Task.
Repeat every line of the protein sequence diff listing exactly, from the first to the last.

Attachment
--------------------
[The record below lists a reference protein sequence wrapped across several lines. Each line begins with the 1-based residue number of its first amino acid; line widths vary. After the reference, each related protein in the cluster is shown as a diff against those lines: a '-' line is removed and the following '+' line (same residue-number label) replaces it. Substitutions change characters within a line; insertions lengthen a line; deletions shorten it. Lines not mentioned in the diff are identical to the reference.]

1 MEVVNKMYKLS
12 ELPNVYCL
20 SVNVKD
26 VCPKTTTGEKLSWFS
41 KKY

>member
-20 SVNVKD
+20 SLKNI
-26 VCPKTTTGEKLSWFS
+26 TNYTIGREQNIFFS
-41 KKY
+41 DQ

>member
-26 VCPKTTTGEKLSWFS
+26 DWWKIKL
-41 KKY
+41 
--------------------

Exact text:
[The record below lists a reference protein sequence wrapped across several lines. Each line begins with the 1-based residue number of its first amino acid; line widths vary. After the reference, each related protein in the cluster is shown as a diff against those lines: a '-' line is removed and the following '+' line (same residue-number label) replaces it. Substitutions change characters within a line; insertions lengthen a line; deletions shorten it. Lines not mentioned in the diff are identical to the reference.]

1 MEVVNKMYKLS
12 ELPNVYCL
20 SVNVKD
26 VCPKTTTGEKLSWFS
41 KKY

>member
-20 SVNVKD
+20 SLKNI
-26 VCPKTTTGEKLSWFS
+26 TNYTIGREQNIFFS
-41 KKY
+41 DQ

>member
-26 VCPKTTTGEKLSWFS
+26 DWWKIKL
-41 KKY
+41 